Metamason transforms CPAP mask design

The current market is ‘a race to the bottom’ Les Karpas says
Friday, February 20, 2015

Editor’s note: This is the second of two stories on new startups with HME products. The first: WHILL’s new wheels.

PASADENA, Calif. – Les Karpas sure knows a lot about CPAP therapy for someone whose background is as a mechanical designer for art installations.

Karpas is the founder and CEO of Metamason, a new startup based here that designs and makes custom CPAP masks using 3-D scanning and printing technology.

“When you look at the human factors-based design (behind the current CPAP masks), it’s a race to the bottom,” he said. “It’s, how can we create a product that’s optimal for no one, but the least bad for everyone, instead of looking at things on a person-to-person basis. No one’s anatomy is more different than their face.”

Metamason is currently working to get 510(k) clearance from the Food and Drug Administration (FDA) for its Respere Secure CPAP Mask. It plans to sell the mask for about $600 in the retail market.

A custom mask, Karpas says, eliminates two of the biggest complaints about CPAP therapy: bad seals and painful pressure points.

“By creating a mask that’s conformal, you’re creating the best seal and the least amount of pressure, because you’re not trying to deform silicone into a user’s face,” he said. “You’re keeping the silicone in the exact position on the face.”

Metamason’s go-to-market strategy involves partnering with home sleep diagnostic companies. The idea: The home diagnostics company ships a 3-D scanner and tablet to the user with its home sleep study kit; following a sleep test, the user performs a scan and uses an app to customize a mask; Metamason receives that information, prints the mask and ships it to the user.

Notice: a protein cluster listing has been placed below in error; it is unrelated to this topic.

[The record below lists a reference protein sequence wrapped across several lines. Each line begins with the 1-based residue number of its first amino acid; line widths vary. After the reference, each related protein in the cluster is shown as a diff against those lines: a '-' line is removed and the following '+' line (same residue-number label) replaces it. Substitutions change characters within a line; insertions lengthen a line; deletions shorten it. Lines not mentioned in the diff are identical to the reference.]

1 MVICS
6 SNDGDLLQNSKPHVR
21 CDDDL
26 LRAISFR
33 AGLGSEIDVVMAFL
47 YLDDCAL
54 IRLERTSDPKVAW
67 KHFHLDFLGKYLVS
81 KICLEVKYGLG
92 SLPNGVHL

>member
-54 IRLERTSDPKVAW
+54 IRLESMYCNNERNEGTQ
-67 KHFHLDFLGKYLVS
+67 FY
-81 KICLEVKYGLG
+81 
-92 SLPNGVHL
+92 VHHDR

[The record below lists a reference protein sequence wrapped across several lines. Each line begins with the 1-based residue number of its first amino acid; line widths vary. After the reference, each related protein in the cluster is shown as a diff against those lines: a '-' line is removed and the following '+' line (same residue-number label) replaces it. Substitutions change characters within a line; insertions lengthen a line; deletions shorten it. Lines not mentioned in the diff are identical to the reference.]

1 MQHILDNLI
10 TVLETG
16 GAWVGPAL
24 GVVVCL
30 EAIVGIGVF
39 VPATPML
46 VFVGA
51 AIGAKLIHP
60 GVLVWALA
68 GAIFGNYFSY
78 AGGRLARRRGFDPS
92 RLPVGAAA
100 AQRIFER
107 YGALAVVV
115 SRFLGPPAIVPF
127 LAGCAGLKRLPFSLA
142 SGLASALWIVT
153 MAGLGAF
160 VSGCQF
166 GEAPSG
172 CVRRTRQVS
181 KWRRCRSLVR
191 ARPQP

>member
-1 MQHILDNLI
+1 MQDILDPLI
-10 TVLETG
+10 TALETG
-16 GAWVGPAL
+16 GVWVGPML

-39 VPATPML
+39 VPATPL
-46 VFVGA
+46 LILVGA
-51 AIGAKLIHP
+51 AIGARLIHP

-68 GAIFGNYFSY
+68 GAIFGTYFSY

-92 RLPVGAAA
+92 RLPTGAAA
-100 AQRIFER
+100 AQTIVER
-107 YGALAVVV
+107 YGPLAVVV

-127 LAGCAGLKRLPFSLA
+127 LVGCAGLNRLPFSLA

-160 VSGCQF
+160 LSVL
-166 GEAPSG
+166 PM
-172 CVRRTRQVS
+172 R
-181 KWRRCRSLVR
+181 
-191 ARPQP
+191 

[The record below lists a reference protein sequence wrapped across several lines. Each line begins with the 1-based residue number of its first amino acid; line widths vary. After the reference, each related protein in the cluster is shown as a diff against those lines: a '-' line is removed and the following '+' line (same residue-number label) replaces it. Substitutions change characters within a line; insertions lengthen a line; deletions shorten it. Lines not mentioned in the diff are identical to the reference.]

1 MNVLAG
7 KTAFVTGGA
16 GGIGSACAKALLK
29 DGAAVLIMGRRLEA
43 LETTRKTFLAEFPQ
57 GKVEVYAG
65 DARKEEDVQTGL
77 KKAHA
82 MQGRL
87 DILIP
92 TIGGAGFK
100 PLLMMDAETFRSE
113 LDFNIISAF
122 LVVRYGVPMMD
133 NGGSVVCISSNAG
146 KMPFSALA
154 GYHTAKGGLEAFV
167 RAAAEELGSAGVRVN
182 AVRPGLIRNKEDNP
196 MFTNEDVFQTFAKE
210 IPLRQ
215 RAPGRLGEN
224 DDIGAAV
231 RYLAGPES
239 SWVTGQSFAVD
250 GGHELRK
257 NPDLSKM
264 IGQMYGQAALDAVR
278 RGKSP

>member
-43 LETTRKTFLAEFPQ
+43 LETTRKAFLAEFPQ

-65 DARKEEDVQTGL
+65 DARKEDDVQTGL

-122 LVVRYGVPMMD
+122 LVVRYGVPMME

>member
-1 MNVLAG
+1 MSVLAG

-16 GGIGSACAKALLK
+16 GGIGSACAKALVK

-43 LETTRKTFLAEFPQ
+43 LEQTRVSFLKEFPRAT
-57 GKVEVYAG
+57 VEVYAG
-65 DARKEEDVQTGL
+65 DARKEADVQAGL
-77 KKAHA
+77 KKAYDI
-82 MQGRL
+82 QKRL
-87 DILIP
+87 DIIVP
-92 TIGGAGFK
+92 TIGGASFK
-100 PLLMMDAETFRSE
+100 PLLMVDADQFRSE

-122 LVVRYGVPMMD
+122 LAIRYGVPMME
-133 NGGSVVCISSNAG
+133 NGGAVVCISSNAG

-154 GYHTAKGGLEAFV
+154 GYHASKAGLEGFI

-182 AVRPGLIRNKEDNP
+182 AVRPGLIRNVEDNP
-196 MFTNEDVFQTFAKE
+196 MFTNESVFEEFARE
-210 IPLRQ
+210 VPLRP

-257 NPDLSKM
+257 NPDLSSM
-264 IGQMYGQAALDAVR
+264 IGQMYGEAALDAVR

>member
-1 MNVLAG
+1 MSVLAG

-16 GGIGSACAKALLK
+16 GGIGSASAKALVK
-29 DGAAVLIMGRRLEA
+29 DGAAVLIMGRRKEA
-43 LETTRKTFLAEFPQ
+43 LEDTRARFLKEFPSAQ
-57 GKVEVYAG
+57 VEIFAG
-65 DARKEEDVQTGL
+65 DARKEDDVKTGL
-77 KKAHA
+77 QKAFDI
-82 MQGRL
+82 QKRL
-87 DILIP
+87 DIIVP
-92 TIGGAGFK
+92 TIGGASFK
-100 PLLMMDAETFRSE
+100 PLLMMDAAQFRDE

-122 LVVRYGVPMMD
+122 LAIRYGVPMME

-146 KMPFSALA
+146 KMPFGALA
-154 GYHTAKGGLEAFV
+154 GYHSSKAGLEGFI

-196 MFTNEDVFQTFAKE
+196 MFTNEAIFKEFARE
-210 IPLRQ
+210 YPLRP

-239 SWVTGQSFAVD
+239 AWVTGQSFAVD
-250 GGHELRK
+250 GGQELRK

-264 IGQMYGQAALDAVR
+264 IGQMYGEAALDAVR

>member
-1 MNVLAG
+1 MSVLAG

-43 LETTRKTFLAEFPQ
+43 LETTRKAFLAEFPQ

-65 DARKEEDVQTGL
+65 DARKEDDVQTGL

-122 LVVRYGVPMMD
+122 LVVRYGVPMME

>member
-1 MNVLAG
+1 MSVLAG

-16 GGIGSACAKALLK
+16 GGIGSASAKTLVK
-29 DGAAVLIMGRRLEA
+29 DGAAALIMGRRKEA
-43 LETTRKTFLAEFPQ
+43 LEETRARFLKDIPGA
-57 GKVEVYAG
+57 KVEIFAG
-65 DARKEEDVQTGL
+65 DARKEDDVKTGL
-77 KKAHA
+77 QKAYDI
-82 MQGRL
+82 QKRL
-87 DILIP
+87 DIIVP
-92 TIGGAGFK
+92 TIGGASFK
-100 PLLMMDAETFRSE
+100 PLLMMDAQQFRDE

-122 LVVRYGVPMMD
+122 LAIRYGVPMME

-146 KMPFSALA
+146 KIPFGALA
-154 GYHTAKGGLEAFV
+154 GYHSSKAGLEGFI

“We’ve had some initial conversations with companies, but we have a ways to go,” Karpas said. “Initially, we plan to launch in China to get all dialed in, then launch here.”

Karpas says Metamason hasn’t ruled out involving HME providers in its business model, but because the company doesn’t have any equipment for them to inventory, it might not be the best fit.

“If there are providers out there that want to get into the manufacturing business and want to license our medical device, we’d be happy to staff them up as a distribution point,” he said.

As to why Karpas, who started Metamason as a grad student at the Art Center College of Design, turned his attention to CPAP masks?

“The 3-D printing industry noticed a long time ago what it could do for the mouth—Invisalign—and the ears—hearing aids,” he said. “Given that the mouth and ears were taken, we went for the nose.”